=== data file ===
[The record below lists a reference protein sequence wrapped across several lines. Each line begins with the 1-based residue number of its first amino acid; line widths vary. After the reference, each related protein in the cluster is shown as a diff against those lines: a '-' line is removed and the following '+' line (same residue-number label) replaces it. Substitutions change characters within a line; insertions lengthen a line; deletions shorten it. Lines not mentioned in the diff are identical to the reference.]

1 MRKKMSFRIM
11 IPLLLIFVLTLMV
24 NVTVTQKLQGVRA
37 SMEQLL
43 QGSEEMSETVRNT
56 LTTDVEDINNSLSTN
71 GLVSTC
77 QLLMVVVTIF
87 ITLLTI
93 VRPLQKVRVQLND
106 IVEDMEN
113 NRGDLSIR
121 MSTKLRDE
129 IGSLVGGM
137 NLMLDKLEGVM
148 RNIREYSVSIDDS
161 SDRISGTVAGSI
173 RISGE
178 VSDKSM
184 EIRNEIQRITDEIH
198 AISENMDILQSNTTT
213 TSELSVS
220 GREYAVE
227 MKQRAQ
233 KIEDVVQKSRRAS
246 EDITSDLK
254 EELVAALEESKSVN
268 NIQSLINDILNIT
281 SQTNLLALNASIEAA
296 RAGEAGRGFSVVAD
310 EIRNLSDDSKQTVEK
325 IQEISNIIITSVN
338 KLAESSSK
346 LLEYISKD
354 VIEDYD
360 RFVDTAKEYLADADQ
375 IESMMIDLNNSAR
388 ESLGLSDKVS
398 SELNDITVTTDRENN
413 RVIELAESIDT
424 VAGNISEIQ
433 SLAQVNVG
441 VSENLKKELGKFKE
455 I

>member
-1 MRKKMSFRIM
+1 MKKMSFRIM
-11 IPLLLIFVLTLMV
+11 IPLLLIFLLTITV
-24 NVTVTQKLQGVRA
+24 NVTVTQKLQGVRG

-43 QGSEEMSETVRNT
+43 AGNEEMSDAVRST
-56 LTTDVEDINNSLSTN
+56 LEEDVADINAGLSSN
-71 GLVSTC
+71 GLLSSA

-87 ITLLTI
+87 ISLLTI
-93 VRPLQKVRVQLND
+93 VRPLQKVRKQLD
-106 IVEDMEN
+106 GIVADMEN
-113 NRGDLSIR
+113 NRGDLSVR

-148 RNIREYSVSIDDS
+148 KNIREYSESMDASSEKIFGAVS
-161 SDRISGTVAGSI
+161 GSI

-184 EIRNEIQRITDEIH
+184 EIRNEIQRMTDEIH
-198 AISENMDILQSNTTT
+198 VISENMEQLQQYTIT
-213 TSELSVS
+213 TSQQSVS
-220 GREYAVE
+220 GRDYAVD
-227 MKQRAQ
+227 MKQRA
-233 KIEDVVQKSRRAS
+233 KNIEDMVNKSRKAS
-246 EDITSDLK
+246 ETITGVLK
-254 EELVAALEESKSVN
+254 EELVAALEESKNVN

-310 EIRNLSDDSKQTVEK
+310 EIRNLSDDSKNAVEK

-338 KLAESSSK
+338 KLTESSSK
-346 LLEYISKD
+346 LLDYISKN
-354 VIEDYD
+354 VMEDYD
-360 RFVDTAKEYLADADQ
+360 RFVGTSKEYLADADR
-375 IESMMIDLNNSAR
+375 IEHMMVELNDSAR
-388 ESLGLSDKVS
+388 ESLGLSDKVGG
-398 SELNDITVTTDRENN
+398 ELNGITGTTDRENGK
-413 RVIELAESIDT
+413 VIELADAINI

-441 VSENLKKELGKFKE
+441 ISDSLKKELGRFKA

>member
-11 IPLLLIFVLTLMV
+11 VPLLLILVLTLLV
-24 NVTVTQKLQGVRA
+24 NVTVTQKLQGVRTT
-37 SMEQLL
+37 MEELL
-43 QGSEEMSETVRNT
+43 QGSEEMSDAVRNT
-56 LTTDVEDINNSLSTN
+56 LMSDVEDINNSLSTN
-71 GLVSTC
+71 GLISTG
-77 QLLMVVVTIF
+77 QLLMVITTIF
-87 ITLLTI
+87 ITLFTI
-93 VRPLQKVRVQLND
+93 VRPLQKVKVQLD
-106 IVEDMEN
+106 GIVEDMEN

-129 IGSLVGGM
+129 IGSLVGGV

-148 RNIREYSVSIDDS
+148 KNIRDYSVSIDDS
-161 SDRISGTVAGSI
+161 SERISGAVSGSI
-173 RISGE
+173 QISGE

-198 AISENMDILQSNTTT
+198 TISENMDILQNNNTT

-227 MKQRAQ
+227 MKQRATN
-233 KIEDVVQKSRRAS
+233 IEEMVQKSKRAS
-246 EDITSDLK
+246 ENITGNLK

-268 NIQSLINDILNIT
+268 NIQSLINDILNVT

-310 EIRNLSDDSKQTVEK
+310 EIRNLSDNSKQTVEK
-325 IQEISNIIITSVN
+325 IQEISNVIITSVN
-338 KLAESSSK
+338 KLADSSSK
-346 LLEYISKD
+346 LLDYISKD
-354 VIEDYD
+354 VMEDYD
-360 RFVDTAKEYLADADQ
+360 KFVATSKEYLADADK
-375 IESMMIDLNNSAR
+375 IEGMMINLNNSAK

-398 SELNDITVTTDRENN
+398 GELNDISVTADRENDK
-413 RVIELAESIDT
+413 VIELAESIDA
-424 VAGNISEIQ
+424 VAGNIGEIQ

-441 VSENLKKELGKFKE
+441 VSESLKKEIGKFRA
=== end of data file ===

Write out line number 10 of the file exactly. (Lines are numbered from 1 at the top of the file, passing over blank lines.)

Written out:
87 ITLLTI